Democracy … from two Greek words meaning “people” and “rule”. Separately these words are benign enough. But put them together and watch out!
Democracy is playing out in amusing ways in each of our local councils these days.
In Hastings on Wednesday, the Council will spend hours at a session devoted entirely to listening to submitters discuss the dog control by-laws. An astonishing amount of time and talent will be devoted to whether dogs should be on leashes!
And, you can be sure, each and every Councillor will have heaps to say about the matter … including those who usually have nothing at all to say about budget overruns, key issues involving hearings on private plan changes, and other substantial matters. It’s easier to have an opinion about the little stuff.
Now this isn’t to say that dog controls are inconsequential. After all, 832 submissions were filed by citizens on the matter, so they must be important. This compares to 144 formal submissions on the Council’s ten-year plan, plus 474 informal “ballots” on the plan (all one had to do was tear it off and mail it back, for god’s sake) … where of course only about a BILLION dollars over ten years is at stake.
Now to be clear, of the 832 dog submissions, 735 were “amalgamated” submissions filed by four parties (e.g., in one case, 639 people signed onto one submission). Still, this is impressive howling by the citizenry.
I know all politics is local (so says a famous American national politician), but really! Is this how most ratepayers want to see the Mayor, 14 Councillors and a gaggle of senior staff spend their day?
Who says democracy is going to the dogs in Hastings?!
At the very same time, over at the Regional Council, our Councillors will be debating the proper relationship between elected Councillors and the staff. This is such a vexing issue that a memo has been written about the subject (here it is, for you stalwart democrats).
Lest you have any misconceptions that your elected officials are in charge, BayBuzz is here to correct you. Make no mistake … according to the “protocols,” Councillors are not supposed to have much contact with staff. Basically, your average run-of-the-mill Councillor needs a permission slip to engage a staffer.
So if you thought you actually elected Councillors to keep a close eye and tight rein on your behalf on wayward bureaucracies (i.e., paid public servants), as is your right in most representative democracies, you’re wrong. There’s to be no tapping on the shoulder of a staffer and saying: “Why did you do that, you lunkhead?!”
Democracy doesn’t convey such privileges to neutered elected officials in our local bodies.
And then, speaking of neutering, there’s democracy in Napier.
In Napier, there’s a storm a-brewin over ward representation. Now, some would argue that the whole argument is irrelevant so long as Mayor Arnott is in office, for the mere reason that under this benevolent dictator the entire Council is simply a Royal Court in attendance.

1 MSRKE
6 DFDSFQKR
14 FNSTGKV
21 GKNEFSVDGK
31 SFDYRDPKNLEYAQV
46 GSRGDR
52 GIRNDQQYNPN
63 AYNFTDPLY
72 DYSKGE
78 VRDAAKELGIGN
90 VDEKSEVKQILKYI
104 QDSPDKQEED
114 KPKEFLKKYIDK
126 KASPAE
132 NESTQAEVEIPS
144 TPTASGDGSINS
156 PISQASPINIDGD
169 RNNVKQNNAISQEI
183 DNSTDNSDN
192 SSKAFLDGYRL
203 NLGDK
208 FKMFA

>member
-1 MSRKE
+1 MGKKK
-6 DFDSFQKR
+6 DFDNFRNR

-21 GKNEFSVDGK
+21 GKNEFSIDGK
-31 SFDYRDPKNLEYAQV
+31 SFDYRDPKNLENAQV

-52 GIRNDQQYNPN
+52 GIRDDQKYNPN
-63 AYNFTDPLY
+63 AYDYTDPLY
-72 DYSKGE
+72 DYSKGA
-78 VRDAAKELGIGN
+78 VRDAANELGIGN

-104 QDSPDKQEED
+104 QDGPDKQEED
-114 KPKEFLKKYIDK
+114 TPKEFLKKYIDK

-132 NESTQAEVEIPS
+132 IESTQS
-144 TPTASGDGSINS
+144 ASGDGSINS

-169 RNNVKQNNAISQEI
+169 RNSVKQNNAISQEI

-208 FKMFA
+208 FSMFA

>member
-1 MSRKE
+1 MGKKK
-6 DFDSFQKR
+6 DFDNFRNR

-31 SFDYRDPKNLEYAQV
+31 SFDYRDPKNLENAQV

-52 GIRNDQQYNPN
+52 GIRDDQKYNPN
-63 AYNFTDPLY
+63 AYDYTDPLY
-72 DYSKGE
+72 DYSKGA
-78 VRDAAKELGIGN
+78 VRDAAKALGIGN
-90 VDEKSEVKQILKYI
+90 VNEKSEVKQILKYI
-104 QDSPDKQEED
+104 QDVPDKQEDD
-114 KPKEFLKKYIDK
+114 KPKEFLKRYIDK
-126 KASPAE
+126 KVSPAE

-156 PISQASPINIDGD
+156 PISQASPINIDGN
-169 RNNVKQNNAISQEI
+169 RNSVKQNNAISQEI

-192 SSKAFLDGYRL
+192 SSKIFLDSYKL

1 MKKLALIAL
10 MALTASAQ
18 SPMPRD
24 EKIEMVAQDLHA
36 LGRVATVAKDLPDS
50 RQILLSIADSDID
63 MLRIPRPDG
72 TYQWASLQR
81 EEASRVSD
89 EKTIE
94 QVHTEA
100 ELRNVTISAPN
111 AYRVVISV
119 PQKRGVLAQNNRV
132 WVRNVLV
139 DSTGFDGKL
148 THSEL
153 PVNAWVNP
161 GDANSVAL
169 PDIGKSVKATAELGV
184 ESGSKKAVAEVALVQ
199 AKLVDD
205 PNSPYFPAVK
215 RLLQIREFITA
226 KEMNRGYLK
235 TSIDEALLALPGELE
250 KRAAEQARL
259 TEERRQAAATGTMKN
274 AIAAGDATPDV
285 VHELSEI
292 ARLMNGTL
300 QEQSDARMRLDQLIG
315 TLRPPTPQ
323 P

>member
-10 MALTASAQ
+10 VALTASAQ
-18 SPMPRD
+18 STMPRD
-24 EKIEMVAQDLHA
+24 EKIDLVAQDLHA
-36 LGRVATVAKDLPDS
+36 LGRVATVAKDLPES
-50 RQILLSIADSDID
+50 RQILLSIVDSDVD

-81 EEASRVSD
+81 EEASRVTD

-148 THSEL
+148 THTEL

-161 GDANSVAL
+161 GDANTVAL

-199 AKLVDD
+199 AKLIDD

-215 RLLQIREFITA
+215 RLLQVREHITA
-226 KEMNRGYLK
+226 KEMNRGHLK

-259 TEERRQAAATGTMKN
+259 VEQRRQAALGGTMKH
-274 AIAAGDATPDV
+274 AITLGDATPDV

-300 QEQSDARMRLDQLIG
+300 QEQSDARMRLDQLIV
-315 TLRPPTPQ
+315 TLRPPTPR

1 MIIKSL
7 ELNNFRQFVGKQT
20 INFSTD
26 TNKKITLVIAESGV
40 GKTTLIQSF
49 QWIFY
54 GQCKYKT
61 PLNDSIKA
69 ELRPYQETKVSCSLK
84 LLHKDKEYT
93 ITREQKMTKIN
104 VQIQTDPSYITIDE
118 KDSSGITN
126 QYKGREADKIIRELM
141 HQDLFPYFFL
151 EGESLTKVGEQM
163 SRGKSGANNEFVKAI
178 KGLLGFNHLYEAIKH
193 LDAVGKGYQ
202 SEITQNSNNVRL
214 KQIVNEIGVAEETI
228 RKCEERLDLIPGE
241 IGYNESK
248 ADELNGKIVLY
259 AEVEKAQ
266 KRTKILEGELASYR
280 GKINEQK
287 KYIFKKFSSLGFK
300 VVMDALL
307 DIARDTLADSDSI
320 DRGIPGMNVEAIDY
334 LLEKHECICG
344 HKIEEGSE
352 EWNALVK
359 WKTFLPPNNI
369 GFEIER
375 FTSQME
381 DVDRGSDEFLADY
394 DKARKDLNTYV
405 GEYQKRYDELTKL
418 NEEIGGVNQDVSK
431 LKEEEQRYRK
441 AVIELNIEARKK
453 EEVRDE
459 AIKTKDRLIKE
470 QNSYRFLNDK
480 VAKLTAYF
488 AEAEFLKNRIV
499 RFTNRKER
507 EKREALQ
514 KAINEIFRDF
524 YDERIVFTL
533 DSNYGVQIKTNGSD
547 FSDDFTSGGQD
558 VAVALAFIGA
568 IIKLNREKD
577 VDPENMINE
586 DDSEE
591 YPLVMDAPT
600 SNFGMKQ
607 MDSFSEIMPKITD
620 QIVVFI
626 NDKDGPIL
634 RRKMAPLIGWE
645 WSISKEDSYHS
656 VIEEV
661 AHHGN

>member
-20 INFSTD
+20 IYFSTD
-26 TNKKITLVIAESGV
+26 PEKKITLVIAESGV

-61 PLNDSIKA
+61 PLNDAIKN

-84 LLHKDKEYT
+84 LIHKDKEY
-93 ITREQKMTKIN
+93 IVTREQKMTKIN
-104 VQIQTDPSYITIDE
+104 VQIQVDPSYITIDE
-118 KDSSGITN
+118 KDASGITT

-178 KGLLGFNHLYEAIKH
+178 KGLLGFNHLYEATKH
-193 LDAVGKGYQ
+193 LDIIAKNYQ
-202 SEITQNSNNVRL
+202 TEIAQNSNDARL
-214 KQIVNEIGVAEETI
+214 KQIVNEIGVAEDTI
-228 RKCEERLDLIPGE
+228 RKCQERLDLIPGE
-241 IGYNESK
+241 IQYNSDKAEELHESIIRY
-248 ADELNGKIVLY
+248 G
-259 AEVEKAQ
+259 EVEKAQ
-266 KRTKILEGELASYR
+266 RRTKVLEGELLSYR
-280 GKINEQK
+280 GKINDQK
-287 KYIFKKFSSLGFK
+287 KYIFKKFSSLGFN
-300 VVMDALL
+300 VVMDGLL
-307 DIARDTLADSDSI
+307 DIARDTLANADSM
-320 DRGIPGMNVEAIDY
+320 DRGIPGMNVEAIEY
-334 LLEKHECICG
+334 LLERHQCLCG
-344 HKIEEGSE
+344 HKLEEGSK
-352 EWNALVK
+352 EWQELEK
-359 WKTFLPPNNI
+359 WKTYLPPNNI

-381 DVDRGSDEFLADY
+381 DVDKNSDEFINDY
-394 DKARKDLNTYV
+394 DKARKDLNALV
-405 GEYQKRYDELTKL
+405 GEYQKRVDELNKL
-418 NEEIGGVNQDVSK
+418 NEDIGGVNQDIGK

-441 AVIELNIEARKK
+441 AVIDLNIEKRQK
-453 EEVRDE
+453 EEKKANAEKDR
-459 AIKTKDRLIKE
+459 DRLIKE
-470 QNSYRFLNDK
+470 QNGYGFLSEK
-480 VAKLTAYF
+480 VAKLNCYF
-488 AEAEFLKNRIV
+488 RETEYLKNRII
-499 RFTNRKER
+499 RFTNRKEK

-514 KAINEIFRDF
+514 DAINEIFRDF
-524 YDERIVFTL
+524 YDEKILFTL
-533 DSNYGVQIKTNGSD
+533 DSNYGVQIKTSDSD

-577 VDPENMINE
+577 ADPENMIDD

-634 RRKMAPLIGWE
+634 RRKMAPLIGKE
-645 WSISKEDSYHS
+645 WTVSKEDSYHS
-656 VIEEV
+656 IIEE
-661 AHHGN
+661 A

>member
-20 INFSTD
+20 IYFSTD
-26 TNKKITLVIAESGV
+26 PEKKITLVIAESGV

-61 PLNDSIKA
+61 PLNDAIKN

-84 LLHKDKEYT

I used to think of Mayor Arnott as Il Duce, but now I’m thinking she’s more like Catherine the Great, “Empress and Autocrat of All the Russias,” who ruled Russia for 34 years (only a few terms away for Empress Barbara) in the 18th century, Consider this profile from Wikipedia:
“Under her direct auspices the Russian Empire expanded, improved its administration, and continued to modernize. Catherine’s rule re-vitalised Russia, which grew ever stronger and became recognized as one of the great powers of Europe. Her successes in complex foreign policy and her sometimes brutal reprisals in the wake of rebellion (most notably Pugachev’s Rebellion) complemented her hectic private life.”
Some interesting parallels there. Add to this that she was big into the arts — her private collection became the basis of The Hermitage. And she had a joined-at-the-(ahem) hip advisor, Potemkin (think CEO Neil Taylor without the sex part).
And there you have her — Napier’s modern day Catherine II.
Where was I? Oh yes, wards. Half of Napier’s Councillors are supposed to represent wards … localised constituencies where voters might actually get to know who they elected, so as to seek their occasional help and hold them accountable. You know … democracy.
But Mayor Arnott hates wards. Bill Dalton hates wards. Undoubtedly most other Royal Courtiers hate wards. They’ve done their best to neuter them since some were imposed after citizen demand. Now there are rumblings that the Royal Court wants to do away with the pestilence of wards and elect all councillors at-large.
To me, electing even some Councillors on an “at-large” basis diffuses accountability and should be abandoned. If a voter has elected “everyone” en masse, he/she has no one individual to hold responsible. The “Council” is a faceless blob. Without “head-to-head” competition for Council seats at the ward level, the performance of individual Councillors goes essentially unchallenged. Differences in candidates’ abilities, accomplishments and agendas are totally blurred, if not rendered meaningless. And important priorities and needs that differ from ward to ward remain unarticulated and un-championed.
Wards would bring Napier closer to democracy and — because of this — they are threatening to the Royal Court.
So there you have it … how democracy plays out in our local bodies. Democracy … you gotta luv it!
P.S. Vote here! Who is Mayor Arnott more like: Il Duce or Catherine the Great?
P.P.S. Don’t even get me started on democracy and the District Health Board … it’s run by a “Sir” after all!